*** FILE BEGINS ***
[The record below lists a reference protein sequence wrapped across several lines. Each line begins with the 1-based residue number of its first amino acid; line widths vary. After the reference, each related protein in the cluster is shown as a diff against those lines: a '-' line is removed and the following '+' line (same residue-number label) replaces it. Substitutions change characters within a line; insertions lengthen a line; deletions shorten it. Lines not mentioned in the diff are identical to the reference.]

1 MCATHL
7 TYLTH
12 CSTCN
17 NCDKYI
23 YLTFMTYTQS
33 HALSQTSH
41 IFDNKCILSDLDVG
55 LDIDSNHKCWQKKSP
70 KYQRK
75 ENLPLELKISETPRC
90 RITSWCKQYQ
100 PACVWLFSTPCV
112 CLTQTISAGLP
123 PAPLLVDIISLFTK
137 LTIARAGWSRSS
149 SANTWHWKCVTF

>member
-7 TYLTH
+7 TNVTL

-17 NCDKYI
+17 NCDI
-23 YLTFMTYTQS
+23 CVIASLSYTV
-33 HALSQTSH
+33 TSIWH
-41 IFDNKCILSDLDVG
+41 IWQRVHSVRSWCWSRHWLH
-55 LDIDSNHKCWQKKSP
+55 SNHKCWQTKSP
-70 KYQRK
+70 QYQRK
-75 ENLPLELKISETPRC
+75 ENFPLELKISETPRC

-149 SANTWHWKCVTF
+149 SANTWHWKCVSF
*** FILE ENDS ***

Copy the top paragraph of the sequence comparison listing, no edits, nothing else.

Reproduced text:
[The record below lists a reference protein sequence wrapped across several lines. Each line begins with the 1-based residue number of its first amino acid; line widths vary. After the reference, each related protein in the cluster is shown as a diff against those lines: a '-' line is removed and the following '+' line (same residue-number label) replaces it. Substitutions change characters within a line; insertions lengthen a line; deletions shorten it. Lines not mentioned in the diff are identical to the reference.]